PAMs can potentiate responses through elevation of agonist affinity, efficacy, or both; it can be very important to know which of these activities is operative for a therapeutic PAM. If the PAM is aimed to rejuvenate a failing system, i.e. neurotransmission in Alzheimer’s disease, then an increase only in agonist affinity may not produce increased signaling as the original signal is weak and after PAM treatment would still be weak. Instead, what is needed is an increase in efficacy whereby a low level signal is magnified. Under these circumstances, an inoperative receptor system could be revitalized by the efficacy-based PAM. For example, a D1123.32 mutation of the muscarinic M4 receptor makes it completely refractory to the natural agonist acetylcholine, yet application of efficacy-active PAM LY2033298 can completely restore the receptor sensitivity to the agonist (Leach et al. 2011). In general, efficacy-based PAMs would be predicted to produce more robust sensitization of signaling systems.


It is not possible to differentiate whether sensitization to a full agonist is due to increased affinity or efficacy as both of those will produce a leftward shift of the agonist dose response curve. However, if the agonist is a partial agonist, then increases in efficacy will be shown as an increased maximal response, i.e. increases in affinity will not change the maximal response. Therefore, if the PAM could be tested in an assay where the agonist is a partial agonist, then increased efficacy effects can be unveiled, i.e. see Figure 1. C. Once efficacy involvement has been identified, then any possible role for changes in affinity can be detected through a comparison of dose-response curves to the functional allosteric model (Bdioui et al. 2018). Thus, testing of the PAM in the three systems would fully characterize the activity as PAM agonism with increased efficacy; an example of such a molecule can be found in the muscarinic M2 receptor PAM BQCA (benzylquinolone carboxylic acid ) (Bdioui et al. 2019).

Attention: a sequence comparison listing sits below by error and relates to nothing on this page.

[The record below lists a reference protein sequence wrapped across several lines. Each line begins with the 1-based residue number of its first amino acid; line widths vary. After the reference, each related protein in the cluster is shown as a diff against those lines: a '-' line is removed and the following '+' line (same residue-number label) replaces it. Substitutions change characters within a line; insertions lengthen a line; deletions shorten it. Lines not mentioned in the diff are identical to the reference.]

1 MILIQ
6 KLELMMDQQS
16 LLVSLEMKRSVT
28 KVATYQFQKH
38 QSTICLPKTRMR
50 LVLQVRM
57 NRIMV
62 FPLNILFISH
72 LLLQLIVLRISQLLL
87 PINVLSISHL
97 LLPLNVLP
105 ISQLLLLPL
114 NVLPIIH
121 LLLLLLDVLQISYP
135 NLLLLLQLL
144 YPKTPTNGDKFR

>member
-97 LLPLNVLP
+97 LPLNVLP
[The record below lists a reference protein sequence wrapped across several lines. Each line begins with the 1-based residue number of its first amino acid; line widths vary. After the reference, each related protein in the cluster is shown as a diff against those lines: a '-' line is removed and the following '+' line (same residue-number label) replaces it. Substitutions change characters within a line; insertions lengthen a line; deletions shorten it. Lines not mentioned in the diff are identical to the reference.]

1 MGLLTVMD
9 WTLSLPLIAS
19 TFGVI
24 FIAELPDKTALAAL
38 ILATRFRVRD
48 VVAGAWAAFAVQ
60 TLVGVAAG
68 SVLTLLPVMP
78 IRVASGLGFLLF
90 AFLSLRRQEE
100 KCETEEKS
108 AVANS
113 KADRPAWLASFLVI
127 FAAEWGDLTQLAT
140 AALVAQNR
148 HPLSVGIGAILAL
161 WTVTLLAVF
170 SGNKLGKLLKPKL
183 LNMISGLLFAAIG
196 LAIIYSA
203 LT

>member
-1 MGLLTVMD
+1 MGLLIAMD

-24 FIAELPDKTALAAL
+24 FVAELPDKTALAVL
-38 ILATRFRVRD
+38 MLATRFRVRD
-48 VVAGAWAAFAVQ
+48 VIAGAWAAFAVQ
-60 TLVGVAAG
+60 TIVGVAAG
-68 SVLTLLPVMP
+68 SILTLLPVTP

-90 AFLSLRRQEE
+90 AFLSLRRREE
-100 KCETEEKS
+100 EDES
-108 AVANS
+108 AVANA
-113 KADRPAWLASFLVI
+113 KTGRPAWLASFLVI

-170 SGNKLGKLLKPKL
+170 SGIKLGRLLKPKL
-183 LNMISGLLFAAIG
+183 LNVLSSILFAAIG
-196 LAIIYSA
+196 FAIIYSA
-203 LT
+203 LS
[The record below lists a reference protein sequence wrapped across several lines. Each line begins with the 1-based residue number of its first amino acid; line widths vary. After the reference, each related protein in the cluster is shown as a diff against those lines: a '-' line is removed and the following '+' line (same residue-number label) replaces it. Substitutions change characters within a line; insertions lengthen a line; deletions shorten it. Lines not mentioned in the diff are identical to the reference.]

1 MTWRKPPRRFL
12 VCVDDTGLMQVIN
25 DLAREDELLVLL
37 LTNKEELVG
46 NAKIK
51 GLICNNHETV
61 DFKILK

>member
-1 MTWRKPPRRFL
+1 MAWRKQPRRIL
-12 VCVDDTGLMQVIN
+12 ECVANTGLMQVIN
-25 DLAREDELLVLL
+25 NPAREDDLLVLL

Assay volume control can be attained through various means such as differences in receptor expression levels, alkylation of surface receptors, choice of host cell, and augmentation of signal disposition (i.e., GRK co-expression for β-arrestin). Exploration of these approaches could yield valuable information for the full characterization of candidate efficacies. It has been estimated that 50% of new drug candidate failures occur because of therapeutic efficacy (Arrowsmith, 2011); this is in addition to issues of safety that add to this high rate of attrition. Demonstration of such failure usually occurs in the most complex systems showing pathology-controlled pharmacology at the end stage of discovery and development, a costly point in the process. While complete examination of all of the efficacies of a candidate molecule may not prevent such failures at the outset, it may prevent follow-up failures, i.e. why follow up a failed molecule with one that has the same profile of efficacies? Full candidate characterization also can help identify which collection of efficacies are important therapeutically as an effective treatment may require multiple activities, not a single one. For example, the blockade of β-adrenoceptors has been identified as an important treatment for heart failure. However, the testing of 16 β-blockers in clinical trials shows an unequal spectrum of benefit with the multiple efficacy molecule carvedilol emerging as the best (Metra et al. 2004). In general, investment into determining a full characterization of the efficacies of new candidate molecules may yield dividends in late-stage development; thus, an array of in vitro assays can be a valuable asset in this regard.